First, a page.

Lottery is a game of chance in which people buy numbered tickets and a random drawing determines winners. In addition to being a form of gambling, a lottery can also be a way to raise money for a public charitable purpose or other non-profit venture.

The word “lottery” is probably derived from the Dutch noun lotterij, which may be a calque of Middle French loterie “action of distributing lots” or possibly from Italian lotteria, a corruption of Latin lotta, meaning fate. The ancients used lotteries to give away property and slaves, while modern governments use them for military conscription, commercial promotions, the distribution of political offices, and even jury selection.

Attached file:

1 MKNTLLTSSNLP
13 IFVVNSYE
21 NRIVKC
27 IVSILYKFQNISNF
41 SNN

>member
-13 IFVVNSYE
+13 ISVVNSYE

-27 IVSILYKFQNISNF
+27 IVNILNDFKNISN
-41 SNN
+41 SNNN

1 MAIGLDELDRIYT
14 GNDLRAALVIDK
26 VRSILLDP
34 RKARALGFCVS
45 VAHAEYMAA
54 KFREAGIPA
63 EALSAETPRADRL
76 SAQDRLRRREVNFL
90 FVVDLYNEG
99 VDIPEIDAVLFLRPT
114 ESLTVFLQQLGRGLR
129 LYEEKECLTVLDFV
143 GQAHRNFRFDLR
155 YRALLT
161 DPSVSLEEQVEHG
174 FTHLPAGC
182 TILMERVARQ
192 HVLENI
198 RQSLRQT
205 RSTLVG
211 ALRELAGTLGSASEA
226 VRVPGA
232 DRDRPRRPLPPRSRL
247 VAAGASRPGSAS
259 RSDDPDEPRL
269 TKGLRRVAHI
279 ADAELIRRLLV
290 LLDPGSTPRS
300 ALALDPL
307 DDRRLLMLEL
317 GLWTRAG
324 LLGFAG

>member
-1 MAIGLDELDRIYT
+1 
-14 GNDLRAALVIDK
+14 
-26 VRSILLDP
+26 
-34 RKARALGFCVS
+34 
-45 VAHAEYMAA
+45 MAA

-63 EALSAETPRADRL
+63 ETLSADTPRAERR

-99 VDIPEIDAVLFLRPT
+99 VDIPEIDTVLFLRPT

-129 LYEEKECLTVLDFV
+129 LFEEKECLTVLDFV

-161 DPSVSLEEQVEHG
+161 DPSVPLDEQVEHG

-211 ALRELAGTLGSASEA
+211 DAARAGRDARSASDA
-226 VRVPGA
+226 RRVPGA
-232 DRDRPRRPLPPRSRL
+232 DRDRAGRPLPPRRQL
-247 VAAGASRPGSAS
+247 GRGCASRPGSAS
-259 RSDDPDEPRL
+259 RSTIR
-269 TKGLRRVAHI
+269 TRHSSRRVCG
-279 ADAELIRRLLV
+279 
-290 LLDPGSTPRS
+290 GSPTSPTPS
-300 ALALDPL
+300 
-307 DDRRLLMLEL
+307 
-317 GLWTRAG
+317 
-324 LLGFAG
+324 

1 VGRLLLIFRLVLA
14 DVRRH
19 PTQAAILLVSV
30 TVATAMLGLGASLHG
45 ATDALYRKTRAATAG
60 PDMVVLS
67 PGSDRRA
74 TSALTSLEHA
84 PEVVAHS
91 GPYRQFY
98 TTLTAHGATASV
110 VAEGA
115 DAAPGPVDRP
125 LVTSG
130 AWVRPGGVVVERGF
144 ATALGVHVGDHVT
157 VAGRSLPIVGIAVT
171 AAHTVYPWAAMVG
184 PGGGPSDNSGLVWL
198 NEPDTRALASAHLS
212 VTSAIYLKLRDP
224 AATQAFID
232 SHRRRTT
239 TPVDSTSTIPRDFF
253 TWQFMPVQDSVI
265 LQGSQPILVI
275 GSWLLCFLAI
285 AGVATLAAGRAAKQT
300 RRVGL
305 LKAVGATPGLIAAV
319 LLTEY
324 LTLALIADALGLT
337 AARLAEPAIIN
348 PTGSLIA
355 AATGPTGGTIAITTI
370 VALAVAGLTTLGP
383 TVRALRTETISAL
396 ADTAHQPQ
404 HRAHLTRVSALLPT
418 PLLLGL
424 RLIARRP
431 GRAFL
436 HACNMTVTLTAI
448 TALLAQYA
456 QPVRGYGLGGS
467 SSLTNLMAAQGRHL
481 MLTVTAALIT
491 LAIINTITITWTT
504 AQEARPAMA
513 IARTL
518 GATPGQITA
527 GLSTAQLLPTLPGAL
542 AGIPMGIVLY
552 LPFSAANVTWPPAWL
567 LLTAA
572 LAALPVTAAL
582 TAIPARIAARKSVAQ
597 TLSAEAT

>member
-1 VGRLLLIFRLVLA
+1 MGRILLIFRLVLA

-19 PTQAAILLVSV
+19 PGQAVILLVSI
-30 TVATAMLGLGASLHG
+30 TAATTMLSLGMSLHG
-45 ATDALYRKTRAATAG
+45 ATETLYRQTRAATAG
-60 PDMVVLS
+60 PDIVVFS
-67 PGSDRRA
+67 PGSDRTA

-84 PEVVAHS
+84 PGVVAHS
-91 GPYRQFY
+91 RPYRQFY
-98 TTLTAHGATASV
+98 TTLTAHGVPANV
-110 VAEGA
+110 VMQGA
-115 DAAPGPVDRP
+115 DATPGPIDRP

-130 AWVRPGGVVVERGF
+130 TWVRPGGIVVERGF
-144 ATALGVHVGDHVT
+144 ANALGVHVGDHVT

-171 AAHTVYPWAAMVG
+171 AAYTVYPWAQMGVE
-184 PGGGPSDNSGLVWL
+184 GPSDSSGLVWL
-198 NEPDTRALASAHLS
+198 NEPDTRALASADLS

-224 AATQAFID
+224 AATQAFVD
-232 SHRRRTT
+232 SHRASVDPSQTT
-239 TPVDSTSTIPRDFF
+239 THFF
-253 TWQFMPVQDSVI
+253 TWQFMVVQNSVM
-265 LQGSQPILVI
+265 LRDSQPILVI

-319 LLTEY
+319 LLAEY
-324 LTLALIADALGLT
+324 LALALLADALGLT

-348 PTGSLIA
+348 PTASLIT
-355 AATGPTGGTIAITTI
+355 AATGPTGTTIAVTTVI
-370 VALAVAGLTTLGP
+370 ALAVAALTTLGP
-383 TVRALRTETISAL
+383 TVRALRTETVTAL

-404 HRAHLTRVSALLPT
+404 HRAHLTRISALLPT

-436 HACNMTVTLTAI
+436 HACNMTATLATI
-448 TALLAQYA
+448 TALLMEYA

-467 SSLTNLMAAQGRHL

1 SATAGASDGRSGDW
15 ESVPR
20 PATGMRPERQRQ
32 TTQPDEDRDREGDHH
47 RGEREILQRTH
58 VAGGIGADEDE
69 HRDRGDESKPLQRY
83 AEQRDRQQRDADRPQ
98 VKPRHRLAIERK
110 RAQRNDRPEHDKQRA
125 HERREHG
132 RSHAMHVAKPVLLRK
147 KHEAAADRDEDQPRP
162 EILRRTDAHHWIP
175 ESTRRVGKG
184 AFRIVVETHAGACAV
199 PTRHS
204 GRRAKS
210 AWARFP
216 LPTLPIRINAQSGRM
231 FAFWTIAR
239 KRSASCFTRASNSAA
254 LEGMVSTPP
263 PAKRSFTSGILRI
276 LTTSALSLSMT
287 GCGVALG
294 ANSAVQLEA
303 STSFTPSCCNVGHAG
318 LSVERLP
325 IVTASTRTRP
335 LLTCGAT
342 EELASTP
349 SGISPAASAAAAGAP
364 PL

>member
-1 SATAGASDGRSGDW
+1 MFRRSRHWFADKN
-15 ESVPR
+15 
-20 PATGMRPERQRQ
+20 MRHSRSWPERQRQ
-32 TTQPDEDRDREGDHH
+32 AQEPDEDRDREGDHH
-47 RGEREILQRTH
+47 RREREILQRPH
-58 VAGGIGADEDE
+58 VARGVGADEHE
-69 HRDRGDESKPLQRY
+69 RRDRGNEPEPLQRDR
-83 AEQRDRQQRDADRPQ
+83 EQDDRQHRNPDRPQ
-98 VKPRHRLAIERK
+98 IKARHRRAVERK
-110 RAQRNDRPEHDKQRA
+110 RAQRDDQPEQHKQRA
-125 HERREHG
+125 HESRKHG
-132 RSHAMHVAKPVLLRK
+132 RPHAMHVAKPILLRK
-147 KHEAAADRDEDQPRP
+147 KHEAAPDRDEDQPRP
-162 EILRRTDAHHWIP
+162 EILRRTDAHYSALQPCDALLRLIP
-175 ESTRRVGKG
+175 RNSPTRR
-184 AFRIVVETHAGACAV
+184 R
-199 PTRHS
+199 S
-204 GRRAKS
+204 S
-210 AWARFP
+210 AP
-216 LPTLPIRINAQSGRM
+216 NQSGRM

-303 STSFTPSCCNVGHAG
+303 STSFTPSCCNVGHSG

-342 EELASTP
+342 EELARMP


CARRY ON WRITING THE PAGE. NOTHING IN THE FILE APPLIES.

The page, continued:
In the US, scratch-off games make up the majority of lottery sales. These are generally considered the least regressive of all lottery games, but still tend to draw lower-income and less educated players. For instance, I talked to a woman who bought one ticket on a lark at a Powerball jackpot and ended up spending thousands a year on tickets.

In the immediate post-World War II period, some states viewed lotteries as a way to expand their social safety net without burdening working class and middle-class citizens with especially onerous taxes. But that view is based on the flawed assumption that it’s inevitable that people will gamble, so the state might as well offer these games. As we’ll see, this is a dangerously flawed logic.